First published 2005 by the CPA Press, BCM Box 1815, London WC1N 3XX, United Kingdom, www.cpalondon.com. Copyright ©2005 by Clare Martin.
Over the years of teaching introduction courses in astrology, I have often wondered why, in this day and age, when we should know better, so many of us continue to be drawn to astrology. When I ask a new group of students what brought them here at this time in their lives, I often get the impression that they have not chosen astrology but that it has chosen them. It is not uncommon to hear students say that they have been interested in astrology for years and, in a sense, have been resisting it for years, but have found that, in the end, it won't go away. And so we eventually find ourselves in a class, not really knowing what it will mean to us, if anything, or where it will take us, because something in us has decided that it is time to learn.
These classes are for that 'something' in us which I have gradually come to think of as a kind of shamanic calling. Could it be that astrologers are actually 'chosen for their role by the spirits of the universe'?  Certainly, many of us have experienced the standard signatures of the shamanic calling: that astrology comes upon us in spite of ourselves; that we often attempt to avoid making a commitment to astrology, for the very good reason that astrology is a demanding vocation which we sense will change our lives forever; that as we become mediators between the worlds, with one foot in the other realms, we can no longer live fully in the world. Ultimately astrology is not a technique but an initiation into a way of life which, because of its mysterious familiarity, often feels like a coming home.
Astrology is 'a saving kind of knowledge, an apprehension of the mysteries which run deep in nature and in the individual, a transforming knowledge which can only be acquired through learning that is far beyond intellect alone.'
Astrology and psychological astrology are difficult to define exactly. Perhaps astrology can best be described as a mythical and magical language and, as with all languages, every astrologer will develop their own way of interpreting and communicating its meaning. This course draws primarily on the work of Carl Jung, who has given us a particular vocabulary which enables us to restore astrology to what I believe to be its rightful place, as one of the four great pillars of western esotericism, along with kabbalah, alchemy and magic.  In the esoteric traditions, the universe is perceived as 'an organic, alive and sacred whole, in which everything is woven together in one cosmic web, where all orders of manifest and unmanifest life are related, because all share in the sanctity of the original source'.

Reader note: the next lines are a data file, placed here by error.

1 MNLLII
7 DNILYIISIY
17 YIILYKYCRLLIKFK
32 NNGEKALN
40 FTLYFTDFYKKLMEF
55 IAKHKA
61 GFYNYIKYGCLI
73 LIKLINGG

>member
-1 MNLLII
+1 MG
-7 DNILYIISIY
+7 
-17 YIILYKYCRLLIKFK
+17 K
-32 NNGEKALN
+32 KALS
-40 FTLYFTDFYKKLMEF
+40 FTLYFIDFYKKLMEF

For psychological astrologers the relationship between astrology and alchemy seems to be particularly significant. Historically, these twin sciences were not only strongly linked, but inseparable. The alchemists were practical people, and their approach is useful for the psychological astrologer since it encourages our active participation and personal engagement with the natal chart. In other words, there is a job to be done. The basis of alchemy is that nature, and natural humanity, are not created perfect. In our original state, we are 'a confusion of spirit, soul and body', unconscious of ourselves to a large degree, and therefore, according to Jung, capable only of collective functioning. The astrological birth chart remains exactly the same for our entire lives. There is no guarantee that we will be any more integrated, evolved, or conscious by the time we die than when we were born. In our natural state we live under the sometimes tyrannical dominion of the planets. But what we do with our birth chart, and how we choose to live it, is up to us. A psychological approach works against our natural state in the service of increasing consciousness. The alchemists were deliberately working against the natural order of things by helping nature do what she could not do for herself.
Alchemy is fundamentally optimistic. 'The opus alchemicum not only changes, perfects or redeems Nature, but also brings to perfection human existence.'  Like the alchemist and the magician, the psychological astrologer participates actively in a dialogue with nature. A psychological approach is not unlike the 'great work' or magnum opus of the alchemists. Both involve a careful and deliberate cooperation in the task of creating consciousness. This is no easy option since it involves prolonged periods of self analysis, the courage to confront and integrate our own hidden darkness, to recognise our self righteousness, defensiveness and deepest fears, and the decision to take personal responsibility for ourselves, rather than being content to live as passive victims of what we suppose to be our pre-determined 'fate'.
The illusion that all our problems are caused by outside forces or can be blamed, for example, on our birth charts comes to an end when we start to take back our projections and to look at things from within. The process of individuation, of 'deliberately working against the natural order of things', leads to the creation of what Jung called the 'Self', an internal structure which gives us a 'feeling of standing on solid ground, on a patch of inner eternity which even physical death cannot touch'. 
The magnum opus had two aims: 'the rescue of the human soul and the salvation of the cosmos'.  This means that, however small and unimportant our individual efforts may seem, we will nevertheless be playing our own small part in helping nature do what she is unable to do for herself:
Copyright ©2005 by Clare Martin.
More Information about the Book.